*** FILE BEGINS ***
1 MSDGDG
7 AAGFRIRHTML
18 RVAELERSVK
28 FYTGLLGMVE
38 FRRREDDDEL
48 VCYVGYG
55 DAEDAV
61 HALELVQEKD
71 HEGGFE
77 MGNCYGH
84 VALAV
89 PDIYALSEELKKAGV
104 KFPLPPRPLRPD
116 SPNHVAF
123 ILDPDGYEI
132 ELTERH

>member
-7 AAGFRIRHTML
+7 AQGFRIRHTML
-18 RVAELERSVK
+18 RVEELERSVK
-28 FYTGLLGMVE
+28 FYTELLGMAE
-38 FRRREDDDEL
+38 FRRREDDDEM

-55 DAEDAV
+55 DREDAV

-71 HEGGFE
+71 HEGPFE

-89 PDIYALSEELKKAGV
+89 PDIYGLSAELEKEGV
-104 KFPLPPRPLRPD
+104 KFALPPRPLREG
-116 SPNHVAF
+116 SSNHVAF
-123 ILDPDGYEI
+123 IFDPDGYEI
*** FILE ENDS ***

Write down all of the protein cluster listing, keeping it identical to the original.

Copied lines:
1 MSDGDG
7 AAGFRIRHTML
18 RVAELERSVK
28 FYTGLLGMVE
38 FRRREDDDEL
48 VCYVGYG
55 DAEDAV
61 HALELVQEKD
71 HEGGFE
77 MGNCYGH
84 VALAV
89 PDIYALSEELKKAGV
104 KFPLPPRPLRPD
116 SPNHVAF
123 ILDPDGYEI
132 ELTERH

>member
-7 AAGFRIRHTML
+7 AQGFRIRHTML
-18 RVAELERSVK
+18 RVEELERSVK
-28 FYTGLLGMVE
+28 FYTELLGMAE
-38 FRRREDDDEL
+38 FRRREDDDEM

-55 DAEDAV
+55 DREDAV

-71 HEGGFE
+71 HEGPFE

-89 PDIYALSEELKKAGV
+89 PDIYGLSAELEKEGV
-104 KFPLPPRPLRPD
+104 KFALPPRPLREG
-116 SPNHVAF
+116 SSNHVAF
-123 ILDPDGYEI
+123 IFDPDGYEI